Curious Fact of the Week: Shackleton’s Whiskey Cache
Ernest Shackleton’s stash of hundred-year-old booze was discovered buried in the ice under the explorer’s Antarctic base camp.
In January 2010 workers from the New Zealand Antarctic Heritage Trust successfully extracted the cases from the ice and now one of them is being slowly thawed to see if the whisky can be saved.
The hut served as the base of operations for the British 1907-1909 Nimrod Expedition, an early attempt in the race to the geographic South Pole led by a young Ernest Shackleton.
Upon leaving Antarctica to go back home, Shackleton wrote:
"We all turned out to give three cheers and to take a last look at the place where we had spent so many happy days. The hut was not exactly a palatial residence … but, on the other hand, it had been our home for a year that would always live in our memories…. We watched the little hut fade away in the distance with feelings almost of sadness, and there were few men aboard who did not cherish a hope that some day they would once more live strenuous days under the shadow of mighty Erebus."
Shackleton was knighted upon his return to England. Five years later he made his most famous attempt at the pole. The Endurance Expedition, in which his ship became trapped and sunk in ice, was another technical failure, but an epic success story of survival against all odds.
This week is Polar Week at Atlas Obscura! We’ll be celebrating all things Arctic and Antarctic, from the North to South Pole, through curious stories and fascinating locales. If you are in certain parts of the world you may already feel like you’re in an ice kingdom, so grab a warm drink and join us for tales of two of the frigid extremes of our planet.
Left to right: Frank Wild, Ernest Shackleton, Eric Marshall, and Jameson Adams, aboard the Nimrod after reaching the Furthest Point South, 1909. [photo probably by James Murray, printed in Shackleton’s Heart of the Antarctic, via, and via.]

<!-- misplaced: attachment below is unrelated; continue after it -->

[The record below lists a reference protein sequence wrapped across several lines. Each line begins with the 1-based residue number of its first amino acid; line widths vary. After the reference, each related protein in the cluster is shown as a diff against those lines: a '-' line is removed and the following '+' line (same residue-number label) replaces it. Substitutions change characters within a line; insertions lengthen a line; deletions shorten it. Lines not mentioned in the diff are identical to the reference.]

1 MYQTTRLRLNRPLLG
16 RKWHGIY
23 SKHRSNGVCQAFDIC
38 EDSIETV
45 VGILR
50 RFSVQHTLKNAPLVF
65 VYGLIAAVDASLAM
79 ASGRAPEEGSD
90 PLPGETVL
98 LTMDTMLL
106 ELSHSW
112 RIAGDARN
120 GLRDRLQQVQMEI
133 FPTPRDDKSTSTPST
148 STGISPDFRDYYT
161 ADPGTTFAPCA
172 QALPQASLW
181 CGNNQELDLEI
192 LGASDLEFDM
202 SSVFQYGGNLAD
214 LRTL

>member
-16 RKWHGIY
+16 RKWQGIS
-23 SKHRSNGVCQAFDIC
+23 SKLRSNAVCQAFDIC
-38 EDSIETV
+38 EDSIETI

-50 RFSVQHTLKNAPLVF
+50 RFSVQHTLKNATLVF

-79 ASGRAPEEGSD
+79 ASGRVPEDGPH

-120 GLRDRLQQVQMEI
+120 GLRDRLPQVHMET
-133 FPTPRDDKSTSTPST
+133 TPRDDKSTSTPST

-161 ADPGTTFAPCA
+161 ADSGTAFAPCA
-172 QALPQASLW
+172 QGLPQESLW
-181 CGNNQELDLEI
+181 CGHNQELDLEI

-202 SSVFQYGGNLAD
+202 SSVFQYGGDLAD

When Neil Armstrong and Edmund Hillary Took a Trip to the North Pole
It sounds like the plot of a comic book — Sir Edmund Hillary and Neil Armstrong at the North Pole — but in fact it was one of those spectacular crossroads of history. In the lonely, desolate arctic, these two great explorers — who had never met before — got in a tiny bush plane and took off for the top of the Earth in 1985. Here’s how it happened.
One morning in the mid–1980s, professional expedition leader Mike Dunn decided he wanted to take the day’s greatest explorers to the North Pole. According to Sir Edmund Hillary’s son Peter, himself an accomplished mountaineer who came on the trip, Dunn was a colorful character, the kind of man who didn’t mind ringing up people like first man on the moon Neil Armstrong and saying, “How about this?”
Hillary, legendary for being the first to scale Mount Everest with teammate Tenzing Norgay, was on board, and Armstrong was, too, saying he was curious to see what the North Pole looked like from ground level, as he’d only seen it from the moon. Astronaut problems.
The party also included Steve Fosset — the first man to fly a balloon around the world — and Patrick Morrow — the first person to climb the highest peaks of all seven continents.